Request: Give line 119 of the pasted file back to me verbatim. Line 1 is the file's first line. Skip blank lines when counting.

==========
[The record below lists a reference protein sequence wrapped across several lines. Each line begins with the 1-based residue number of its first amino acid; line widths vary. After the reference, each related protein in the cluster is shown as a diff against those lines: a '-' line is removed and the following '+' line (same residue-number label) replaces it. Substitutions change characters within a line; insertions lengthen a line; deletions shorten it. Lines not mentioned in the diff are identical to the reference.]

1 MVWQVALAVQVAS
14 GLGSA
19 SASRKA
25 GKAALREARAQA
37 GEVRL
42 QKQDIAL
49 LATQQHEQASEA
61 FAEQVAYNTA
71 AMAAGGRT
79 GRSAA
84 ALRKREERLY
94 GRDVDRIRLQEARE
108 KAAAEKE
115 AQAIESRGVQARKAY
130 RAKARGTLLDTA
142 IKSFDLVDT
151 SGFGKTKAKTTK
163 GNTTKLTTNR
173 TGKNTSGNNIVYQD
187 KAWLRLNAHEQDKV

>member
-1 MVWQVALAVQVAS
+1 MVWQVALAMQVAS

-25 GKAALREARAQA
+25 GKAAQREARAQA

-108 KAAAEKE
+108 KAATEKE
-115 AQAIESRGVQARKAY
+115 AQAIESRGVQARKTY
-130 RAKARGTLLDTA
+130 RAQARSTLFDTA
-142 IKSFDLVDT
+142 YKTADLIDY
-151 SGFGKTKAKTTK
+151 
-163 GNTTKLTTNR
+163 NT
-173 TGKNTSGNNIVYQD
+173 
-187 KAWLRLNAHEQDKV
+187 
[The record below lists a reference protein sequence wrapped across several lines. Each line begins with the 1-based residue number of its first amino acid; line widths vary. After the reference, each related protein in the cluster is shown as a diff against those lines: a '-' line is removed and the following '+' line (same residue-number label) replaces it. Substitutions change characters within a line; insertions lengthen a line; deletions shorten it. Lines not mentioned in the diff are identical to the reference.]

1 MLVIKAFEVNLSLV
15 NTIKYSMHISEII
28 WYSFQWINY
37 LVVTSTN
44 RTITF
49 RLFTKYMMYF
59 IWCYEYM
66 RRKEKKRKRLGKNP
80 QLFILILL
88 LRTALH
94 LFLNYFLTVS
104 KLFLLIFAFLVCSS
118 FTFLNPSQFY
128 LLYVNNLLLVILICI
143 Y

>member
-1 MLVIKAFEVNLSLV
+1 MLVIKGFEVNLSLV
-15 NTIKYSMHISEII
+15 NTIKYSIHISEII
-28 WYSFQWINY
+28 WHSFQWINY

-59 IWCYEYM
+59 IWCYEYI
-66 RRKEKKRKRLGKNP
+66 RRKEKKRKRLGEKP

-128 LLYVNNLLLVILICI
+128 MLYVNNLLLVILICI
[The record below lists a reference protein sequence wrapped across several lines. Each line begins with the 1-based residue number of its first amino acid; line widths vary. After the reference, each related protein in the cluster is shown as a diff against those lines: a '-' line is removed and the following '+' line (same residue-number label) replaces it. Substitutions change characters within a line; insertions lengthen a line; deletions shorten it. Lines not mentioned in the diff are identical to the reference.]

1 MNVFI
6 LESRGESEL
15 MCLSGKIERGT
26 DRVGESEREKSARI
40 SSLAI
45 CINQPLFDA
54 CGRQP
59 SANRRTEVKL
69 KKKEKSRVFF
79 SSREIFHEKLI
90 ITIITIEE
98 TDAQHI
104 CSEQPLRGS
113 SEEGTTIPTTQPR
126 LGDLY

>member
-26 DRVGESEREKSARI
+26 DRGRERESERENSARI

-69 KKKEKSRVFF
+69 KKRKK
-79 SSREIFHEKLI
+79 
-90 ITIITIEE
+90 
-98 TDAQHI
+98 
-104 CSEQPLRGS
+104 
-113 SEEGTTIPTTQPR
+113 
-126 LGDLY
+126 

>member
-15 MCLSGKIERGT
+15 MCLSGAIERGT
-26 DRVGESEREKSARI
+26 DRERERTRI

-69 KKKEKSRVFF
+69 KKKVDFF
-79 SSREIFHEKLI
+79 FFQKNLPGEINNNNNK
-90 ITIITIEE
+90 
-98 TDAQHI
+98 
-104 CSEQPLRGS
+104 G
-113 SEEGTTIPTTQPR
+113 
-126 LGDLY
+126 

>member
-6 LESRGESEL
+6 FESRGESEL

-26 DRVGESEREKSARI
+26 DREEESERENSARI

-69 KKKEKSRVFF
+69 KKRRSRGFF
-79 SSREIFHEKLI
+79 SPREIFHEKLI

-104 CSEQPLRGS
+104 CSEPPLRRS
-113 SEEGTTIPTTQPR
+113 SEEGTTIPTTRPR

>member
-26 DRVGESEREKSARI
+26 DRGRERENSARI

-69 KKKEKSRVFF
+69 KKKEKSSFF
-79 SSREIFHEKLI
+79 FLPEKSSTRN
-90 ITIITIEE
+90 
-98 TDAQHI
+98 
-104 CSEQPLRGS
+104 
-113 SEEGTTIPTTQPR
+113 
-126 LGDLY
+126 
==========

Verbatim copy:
+104 G